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Has British Airways thrown Alex Cruz under the bus?

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An interesting article appeared in the Mail on Sunday yesterday entitled “British Airways’ blueprint to go upmarket again”.

I am not going to go into the article in detail, since there is nothing in it which will be news to regular Head for Points readers.

What DID make me do a double-take was this paragraph:

It marks a huge shift for BA under new boss Sean Doyle, whose predecessor Alex Cruz was accused by investors and passengers of trying to take BA downmarket and compete with budget airlines such as Ryanair. BA said the change in strategy had begun under Cruz but the airline is now able to accelerate its plans.

Alex Cruz British Airways CEO

This is, I think, very disingenuous. The lead-time to get anything done in aviation is measured in years, not months. The requirement to thoroughly safety-test everything means that you can’t move quickly, even if you want to.

It is simply not true that Sean Doyle is the architect of the changes that are now being put in place. Whilst HfP was far from being Alex Cruz’s biggest cheerleader, I personally liked him and in many ways he was simply a puppet for Willie Walsh, then Chief Executive of BA’s parent company IAG.

Let’s take a look at every single British Airways ‘improvement’ listed in the Mail on Sunday article. Remember that Sean Doyle was at Aer Lingus until he took over at BA last Autumn and so had no input, at all, into anything the airline did before that.

“new digital ordering systems for in-flight meals” on short-haul – this was announced by Sean Doyle, I admit. However, the termination of the Marks & Spencer contract was announced on 26th October. Cruz was fired on 12th October but the M&S decision would obviously have been taken by then. I have been told that the move back to ‘free water and a snack’ in Economy had been signed-off by Cruz at the same time.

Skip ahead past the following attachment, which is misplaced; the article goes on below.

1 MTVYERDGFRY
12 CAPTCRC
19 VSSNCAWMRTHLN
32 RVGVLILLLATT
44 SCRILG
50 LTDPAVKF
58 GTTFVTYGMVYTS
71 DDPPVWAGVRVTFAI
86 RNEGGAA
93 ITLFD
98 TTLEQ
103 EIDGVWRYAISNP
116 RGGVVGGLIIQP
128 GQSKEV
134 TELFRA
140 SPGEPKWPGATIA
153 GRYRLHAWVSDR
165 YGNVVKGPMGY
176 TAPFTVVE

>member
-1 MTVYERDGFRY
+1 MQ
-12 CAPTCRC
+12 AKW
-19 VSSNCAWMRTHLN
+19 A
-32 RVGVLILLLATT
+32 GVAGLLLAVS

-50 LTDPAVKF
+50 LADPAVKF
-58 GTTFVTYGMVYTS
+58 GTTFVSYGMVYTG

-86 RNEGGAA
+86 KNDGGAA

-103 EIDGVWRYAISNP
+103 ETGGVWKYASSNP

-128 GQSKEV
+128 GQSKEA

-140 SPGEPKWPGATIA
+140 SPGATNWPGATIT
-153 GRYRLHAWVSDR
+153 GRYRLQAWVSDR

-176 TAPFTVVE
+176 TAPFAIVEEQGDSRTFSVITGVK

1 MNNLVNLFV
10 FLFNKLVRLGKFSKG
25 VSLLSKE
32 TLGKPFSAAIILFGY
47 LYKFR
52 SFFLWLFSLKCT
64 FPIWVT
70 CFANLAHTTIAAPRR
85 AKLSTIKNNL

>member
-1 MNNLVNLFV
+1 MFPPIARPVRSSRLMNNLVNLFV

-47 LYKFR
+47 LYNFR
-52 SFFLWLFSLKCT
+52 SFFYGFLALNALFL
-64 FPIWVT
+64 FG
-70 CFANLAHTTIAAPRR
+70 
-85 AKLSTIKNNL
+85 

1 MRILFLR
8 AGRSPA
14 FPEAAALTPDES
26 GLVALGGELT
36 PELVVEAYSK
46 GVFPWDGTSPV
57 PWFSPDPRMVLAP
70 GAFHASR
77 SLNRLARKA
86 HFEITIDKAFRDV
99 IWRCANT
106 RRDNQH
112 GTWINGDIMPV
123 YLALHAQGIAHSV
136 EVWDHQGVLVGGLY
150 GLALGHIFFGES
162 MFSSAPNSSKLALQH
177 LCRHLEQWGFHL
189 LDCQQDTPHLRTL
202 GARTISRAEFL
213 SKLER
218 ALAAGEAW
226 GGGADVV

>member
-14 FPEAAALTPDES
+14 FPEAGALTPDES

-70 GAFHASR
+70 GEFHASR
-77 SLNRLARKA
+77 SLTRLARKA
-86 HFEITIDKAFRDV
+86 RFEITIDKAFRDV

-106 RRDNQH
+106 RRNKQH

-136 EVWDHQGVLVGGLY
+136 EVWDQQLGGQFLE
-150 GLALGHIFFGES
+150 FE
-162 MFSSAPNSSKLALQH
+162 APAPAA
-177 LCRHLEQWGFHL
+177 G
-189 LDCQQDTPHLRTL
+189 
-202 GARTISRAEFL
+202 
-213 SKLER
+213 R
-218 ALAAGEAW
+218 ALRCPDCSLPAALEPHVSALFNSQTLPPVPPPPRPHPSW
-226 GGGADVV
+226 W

“Long-haul passengers in premium cabins will be served food from gourmet menus prepared by chefs in new kitchens next to the runways at Heathrow”the Do&Co catering contract was announced in September 2018

“Cabin crew will get new uniforms designed by Savile Row tailor Ozwald Boateng”the Ozwald Boateng uniforms were announced in September 2018, to be rolled out for the #BA100 celebrations in 2020 (ahem)

“new flat-bed seats, with a door to the aisle, are being installed in business class”Club Suite was launched in March 2019

“From this week, First Class passengers flying from Heathrow will be able to recharge before their flights in ‘Sleep Pods'” – this is likely to be a Sean Doyle innovation, but it is a replacement for the Elemis Spa treatments in the lounges which have been scrapped as a cost saving measure

“It has also set up partnership with a company called AirPortr that allows customers to pay £150 to have their bags collected from their home and checked in.” – indeed it has, but the AirPortr partnership with BA was launched at Terminal 5 in December 2015. This contract even predates Alex Cruz, who only became British Airways CEO in April 2016.

It is true that there is some good stuff going on at British Airways at the moment. What isn’t true is the narrative that this is due to Sean Doyle riding in from Aer Lingus to change everything that the nasty old Mr Cruz put in place.

PS. If the phrase ‘thrown under the bus’ makes no sense to you, you can catch up here.


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Comments (69)

This article is closed to new comments. Feel free to ask your question in the HfP forums.

  • Nick says:

    What Alex wanted was the same as Michael O’Leary used to say about longhaul… to become effectively two airlines in one. In other words, have a premium product (and price) up front and a very non-premium product (and price) down the back. He didn’t make it work, and totally failed to take colleagues with him so it was doomed to failure, but he did at least make his vision clear. He doesn’t get the credit he deserves for investing heavily in the premium end… and investors totally did back him while he was in position. So yes, he has been thrown under a bus.

    • WaynedP says: